festival notes, day one (or, what happens at festival stays at the festival)
Pretty much everyone should know by now that yesterday was the first night of an eventual weeks worth of readings at the spring edition of the ottawa international writers festival. This edition has the added bonus of a second festival appearance by Aidan Wilson (accompanied by adorable mother Kira Harris, who has also been running the festival for almost as long as it has existed), third generation of the Wilson crew (father Sean and grandfather Neil founded the festival how many years ago), born but days before the fall 2005 edition. He had his own staff pass, which will soon be altered to a "complaints department" pass (you have a problem? talk to the baby…). I expect him to be hosting events within the next couple of years…
As part of opening night, I was able to host the first of the three poetry cabarets, an amazing reading by poets Kevin Connolly (Toronto ON), Nicole Brossard (Montreal QC) and Ken Babstock (Toronto ON), with a short question and answer period following. A last minute replacement for a cancelled author, Kevin Connolly launched his third poetry collection drift (Toronto ON: Anansi, 2005) at the festival for a second time (we liked the book so much, he got to launch it twice; I can't wait for him to launch it at the festival a third time…). Babstock, born in Newfoundland but raised in the Ottawa Valley, specifically Pembroke, Ontario (where poet David O'Meara is also from), was launching his third collection, Airstream Land Yacht (Toronto ON: Anansi, 2006).
I've been hearing Babstock read for years now (I remember a reading at the Manx Pub in 1994 with him and O'Meara; we all got drunk afterward and played pool), and the more I've heard him read, or more specifically talk between the poems, the more I want him to start writing essays. I remember a reading I heard him do at Concordia University in the fall of 2001 that had a question and answer period resulting in short essays on poetic form coming out of him; I wanted someone somewhere to have recorded it, or written it all down. Why aren't people interviewing Ken Babstock about what he's doing?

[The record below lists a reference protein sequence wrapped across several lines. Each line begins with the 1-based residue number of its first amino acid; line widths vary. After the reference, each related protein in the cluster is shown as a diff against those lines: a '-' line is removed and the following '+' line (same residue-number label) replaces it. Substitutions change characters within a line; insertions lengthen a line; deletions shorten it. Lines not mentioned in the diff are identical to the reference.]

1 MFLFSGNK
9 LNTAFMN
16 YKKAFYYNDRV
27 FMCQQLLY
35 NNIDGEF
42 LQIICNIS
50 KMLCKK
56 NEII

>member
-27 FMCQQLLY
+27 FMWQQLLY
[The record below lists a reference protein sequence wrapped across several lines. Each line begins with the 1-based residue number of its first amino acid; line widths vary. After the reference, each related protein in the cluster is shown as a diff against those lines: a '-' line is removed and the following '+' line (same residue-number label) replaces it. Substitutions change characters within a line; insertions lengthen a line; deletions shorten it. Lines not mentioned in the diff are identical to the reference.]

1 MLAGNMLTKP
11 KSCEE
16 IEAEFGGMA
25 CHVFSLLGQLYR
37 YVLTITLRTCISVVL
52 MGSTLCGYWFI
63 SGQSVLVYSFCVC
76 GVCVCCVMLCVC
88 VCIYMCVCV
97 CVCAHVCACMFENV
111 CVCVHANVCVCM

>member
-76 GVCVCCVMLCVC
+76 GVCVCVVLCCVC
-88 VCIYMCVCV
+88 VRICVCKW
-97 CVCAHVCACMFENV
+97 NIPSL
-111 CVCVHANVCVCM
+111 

Even though she was part of the poetry cabaret, Montreal author Nicole Brossard (see my review of her collection of essays here, if you haven't already) wasn't actually launching a poetry collection, but instead a number of other things, including two Coach House novels, one of which she read from briefly, the new paperback edition of Yesterday, at the Hotel Clarendon (trans. Susanne De Lotbinière-Harwood), before reading a few of her poems translated into English (I don't recall the translator of those, but she did mention them). Part of the reading featured Brossard including me in a performance of a collaborative poem, as she read her poem "Si sismal" (from á tout regard), as I read alternating stanzas (and some together) from Fred Wah's transcreation of the same piece, what he called "If Yes Seismal." It was extremely fun (and without practice, even), and made everyone in the audience jealous (I bet); the poem itself (at least the parts I could understand) especially resonated with me, considering that I feel my poetic far closer to Wah than to Babstock or Connolly (which makes me want to go through more of Brossard's own poems). Here are the first two stanzas of each (with twelve stanzas in total):
si aboyer ou noyer la voix
parmi les images et les mots
éveille un peu de crainte
abrite alors la figure choisie
ie bord renversé de vivre
if above the clysmic bark heaves
noise the voice detonates images and
words for life a little crazy we
think but all right before the actual
figures choose choice the border
labels space in you
An impressive question and answer period followed, with many of the audience asking very engaging questions to each of the three writers; there was something pretty entertaining as well about the fact that I could (with two exceptions) respond to each audience member by name as they were handed the microphone. There was something comfortable and intimate about being able to do that; what Kevin Connolly referred to later as "community."
I am also hosting the second poetry cabarets, on April 21, with poets angela rawlings (Toronto ON) (see my review of her first poetry collection here, if you haven't already), John McDonald and Gary Barwin (Hamilton ON). You should go to that. I mean, really.
And, in case you've forgotten, I am fortunate enough to be writer in residence again at this ottawa festival of ours (our tenth year, this festival), which means I not only get to clean up the hospitality suite after everyone leaves, but I get to stay there as well (and only a fifteen minute walk from my apartment). But remember, what happens at festival, stays at the festival. I can say no more.
on another note, check out Amanda Earl's version of last night's reading
also, check out info on my next session of poetry workshops at Collected Works Bookstore